Economic revival is giving some company owners hope that it may finally be a good time to sell their business. But without an exit strategy or some advance planning, those owners may be in for some sticker shock.
Most businessmen have a dream of the business they want to build before they begin. Brian Watwood’s vision for his new company was born in a personal nightmare.
Women’s natural tendencies to nurture could be contributing to their downfall in the workplace, particularly when it comes to negotiating. But simply acting more masculine isn’t the answer, according to the experts.
Chris Forsyth has a ritual: every time he finishes working on a campaign, he treats himself to a new tattoo. Having worked in the state Capitol for nearly 20 years, the heavily painted chief of staff to Senator Jim Beall (D-San Jose) estimates that about 15 percent of state lawmakers have at least one tattoo.
About four decades ago, Bob Clark and his brother Don began to work as weekend janitors for Clark Pacific. As young teens, they would tag along with Dad to work and earn a buck. Today, they are co-presidents of that same company, responsible for more than 500 employees and $75 million in annual revenue.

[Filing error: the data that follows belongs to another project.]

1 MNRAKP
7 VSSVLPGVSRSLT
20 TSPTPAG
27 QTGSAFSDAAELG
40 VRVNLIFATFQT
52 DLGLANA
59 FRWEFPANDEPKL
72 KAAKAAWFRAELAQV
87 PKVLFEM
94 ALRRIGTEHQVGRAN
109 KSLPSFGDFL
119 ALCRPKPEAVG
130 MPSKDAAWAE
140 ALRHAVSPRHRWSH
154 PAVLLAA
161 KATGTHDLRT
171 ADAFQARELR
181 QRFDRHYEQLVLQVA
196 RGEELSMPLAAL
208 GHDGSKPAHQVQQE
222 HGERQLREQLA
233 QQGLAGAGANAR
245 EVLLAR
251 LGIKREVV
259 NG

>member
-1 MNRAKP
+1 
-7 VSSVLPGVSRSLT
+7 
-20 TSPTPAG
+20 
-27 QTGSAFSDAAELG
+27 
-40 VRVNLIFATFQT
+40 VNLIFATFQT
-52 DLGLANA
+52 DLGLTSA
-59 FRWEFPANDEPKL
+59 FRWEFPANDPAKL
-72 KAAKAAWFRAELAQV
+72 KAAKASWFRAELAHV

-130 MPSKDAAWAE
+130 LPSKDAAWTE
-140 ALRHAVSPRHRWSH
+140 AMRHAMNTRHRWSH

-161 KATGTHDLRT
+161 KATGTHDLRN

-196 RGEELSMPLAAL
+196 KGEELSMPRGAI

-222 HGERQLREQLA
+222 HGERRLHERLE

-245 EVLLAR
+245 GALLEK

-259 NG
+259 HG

Back in 1985, Margaret Wong saw potential in China’s booming economy and took her Sacramento-based lighting company, McWong International Inc., overseas.
As demand increases for U.S. products in China, government leaders in the Capital Region and across the country are making a push to foster connections between small, local businesses and the world’s fastest growing consumer market.
Even a half-hearted glance at the headlines would suggest that these are hardly the glory days for the nation’s law schools.
Terry Green was sitting at home a few years ago when his cell phone rang.
Would his company be interested in doing some projects in China?